|HOTEL| Temple House, Chengdu

Time for another alphabet countdown on luxury hotels around the world!

This time let’s skip to letter T, for the newly opened Temple House in Chengdu, China.

This post has been brewing for awhile since my stay in August – it’s difficult to write an unbiased review when I have worked on the design and construction of it – Yes 3 years worth of blood, sweat and tears!!

Working on the design of a hotel is challenging because even though there’s a limited number of room types (say 10), you always end up with variations on each type due to construction discrepancies and M&E (Mechanical and Electrical) coordination issues. Any architects out there will agree with this – M&E installation, 90% of the time, screws up the original interior design intent unless the client decides to invest in BIM. Anyway, it made the challenge an eye-opening experience for me.

OK, won’t bore you anymore with the archi-talk – time to talk about the hotel!


The Temple House is the third addition to The House Collective series by Swire Hotels, after The Opposite House and The Upper House. Both the architecture and interior is designed by my old firm, Make Architects.

Temple House Aerial Shot (Photo found online)
Temple House Aerial Shot (Photo found online)

The hotel is made up of a series of new and heritage buildings linked by covered walkways, forming an internal courtyard in the middle. The two multi-storey L-shaped buildings form the outer edges of the courtyard which house 100 hotel guestrooms and 42 service apartment units. The public amenities such as gym, swimming pool, function room, restaurants are carved in the lower ground floor with rough-textured stone walls forming the perimeter walls.  Sunken courtyards are introduced to bring natural light into various functions.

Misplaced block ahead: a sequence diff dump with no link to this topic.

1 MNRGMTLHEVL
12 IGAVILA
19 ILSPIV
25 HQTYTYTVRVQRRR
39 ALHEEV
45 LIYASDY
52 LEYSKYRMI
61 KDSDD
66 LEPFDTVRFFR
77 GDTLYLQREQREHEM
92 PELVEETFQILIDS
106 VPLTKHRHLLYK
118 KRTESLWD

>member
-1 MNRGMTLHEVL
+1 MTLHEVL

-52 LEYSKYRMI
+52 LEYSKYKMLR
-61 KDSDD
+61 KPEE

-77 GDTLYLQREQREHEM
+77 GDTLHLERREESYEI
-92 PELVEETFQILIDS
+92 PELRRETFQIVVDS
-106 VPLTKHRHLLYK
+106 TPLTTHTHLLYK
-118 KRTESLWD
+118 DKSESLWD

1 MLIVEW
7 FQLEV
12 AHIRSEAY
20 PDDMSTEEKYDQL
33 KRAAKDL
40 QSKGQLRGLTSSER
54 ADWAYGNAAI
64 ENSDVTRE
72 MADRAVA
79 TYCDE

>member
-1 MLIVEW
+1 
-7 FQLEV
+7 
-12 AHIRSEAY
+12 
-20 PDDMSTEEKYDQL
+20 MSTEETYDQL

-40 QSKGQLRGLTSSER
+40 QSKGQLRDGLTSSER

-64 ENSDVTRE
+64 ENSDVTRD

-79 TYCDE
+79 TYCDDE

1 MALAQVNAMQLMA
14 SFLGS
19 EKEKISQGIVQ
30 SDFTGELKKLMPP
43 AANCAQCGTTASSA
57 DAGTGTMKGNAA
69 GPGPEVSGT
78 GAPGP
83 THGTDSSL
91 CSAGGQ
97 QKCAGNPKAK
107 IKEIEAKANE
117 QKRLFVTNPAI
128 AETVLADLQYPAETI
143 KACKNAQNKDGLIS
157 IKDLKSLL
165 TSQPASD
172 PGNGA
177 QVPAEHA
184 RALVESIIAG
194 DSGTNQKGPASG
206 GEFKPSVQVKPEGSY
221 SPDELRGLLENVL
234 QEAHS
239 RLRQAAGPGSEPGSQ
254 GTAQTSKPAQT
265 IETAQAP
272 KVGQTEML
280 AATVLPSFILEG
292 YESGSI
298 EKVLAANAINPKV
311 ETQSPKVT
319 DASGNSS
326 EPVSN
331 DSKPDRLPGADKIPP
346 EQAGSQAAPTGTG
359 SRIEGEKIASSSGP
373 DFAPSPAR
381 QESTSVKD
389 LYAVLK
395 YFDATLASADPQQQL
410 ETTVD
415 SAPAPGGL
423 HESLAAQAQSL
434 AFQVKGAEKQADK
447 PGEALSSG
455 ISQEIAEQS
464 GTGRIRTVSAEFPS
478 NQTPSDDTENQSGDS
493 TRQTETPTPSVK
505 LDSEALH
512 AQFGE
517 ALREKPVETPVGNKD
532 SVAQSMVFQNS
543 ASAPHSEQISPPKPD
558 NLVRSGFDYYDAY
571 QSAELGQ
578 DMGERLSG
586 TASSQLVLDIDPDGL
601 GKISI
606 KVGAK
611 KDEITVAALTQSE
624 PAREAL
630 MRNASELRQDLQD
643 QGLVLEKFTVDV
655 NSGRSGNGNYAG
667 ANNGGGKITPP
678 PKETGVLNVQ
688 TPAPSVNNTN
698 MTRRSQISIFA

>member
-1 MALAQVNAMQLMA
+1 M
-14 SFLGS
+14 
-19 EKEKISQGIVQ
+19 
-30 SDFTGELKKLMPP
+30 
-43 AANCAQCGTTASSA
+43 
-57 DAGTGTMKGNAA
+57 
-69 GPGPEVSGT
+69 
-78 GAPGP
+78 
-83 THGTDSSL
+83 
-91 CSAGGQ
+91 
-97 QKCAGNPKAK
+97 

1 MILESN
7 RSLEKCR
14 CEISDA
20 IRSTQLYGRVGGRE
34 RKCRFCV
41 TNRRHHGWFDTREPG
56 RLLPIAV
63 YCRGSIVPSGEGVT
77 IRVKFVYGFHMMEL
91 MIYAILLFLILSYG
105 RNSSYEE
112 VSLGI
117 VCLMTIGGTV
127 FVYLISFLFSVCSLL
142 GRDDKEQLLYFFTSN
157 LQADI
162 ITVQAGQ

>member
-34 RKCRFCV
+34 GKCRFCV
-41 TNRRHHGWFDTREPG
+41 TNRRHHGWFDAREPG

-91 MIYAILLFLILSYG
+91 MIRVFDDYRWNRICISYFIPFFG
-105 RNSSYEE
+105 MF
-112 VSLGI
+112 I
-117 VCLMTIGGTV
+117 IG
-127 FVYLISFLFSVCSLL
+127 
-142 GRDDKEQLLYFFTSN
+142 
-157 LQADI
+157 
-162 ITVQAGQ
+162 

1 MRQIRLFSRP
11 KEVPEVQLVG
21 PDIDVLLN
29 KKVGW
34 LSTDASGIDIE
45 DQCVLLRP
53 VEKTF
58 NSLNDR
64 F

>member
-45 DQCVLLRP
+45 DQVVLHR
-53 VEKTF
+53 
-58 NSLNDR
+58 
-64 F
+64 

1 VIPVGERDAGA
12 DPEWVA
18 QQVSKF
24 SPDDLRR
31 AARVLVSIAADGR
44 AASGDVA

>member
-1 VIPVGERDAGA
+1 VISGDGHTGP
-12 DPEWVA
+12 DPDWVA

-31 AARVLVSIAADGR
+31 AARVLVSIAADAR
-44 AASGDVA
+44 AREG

Sunken Courtyards bringing natural light into the lower ground area
Sunken Courtyards and hillscape-inspired skylights bringing natural light into the lower ground floor functions

At lower ground floor, it’s hard to miss these dramatic (and very photogenic) circular skylights hovering above the pool, the gym and the function room. The design of these skylights is inspired by terraced rice paddies in the Sichuan region.

Hillscape-inspired skylight above pool
Hillscape-inspired skylight above pool
Terraced-Rice-Paddies inspired skylights
Terraced-Rice-Paddies inspired skylights

The two beautifully restored hundred-year-old heritage buildings on site form the entrance building and the spa. It’s the first spa to be fully operated by Swire Hotels, called Mixun.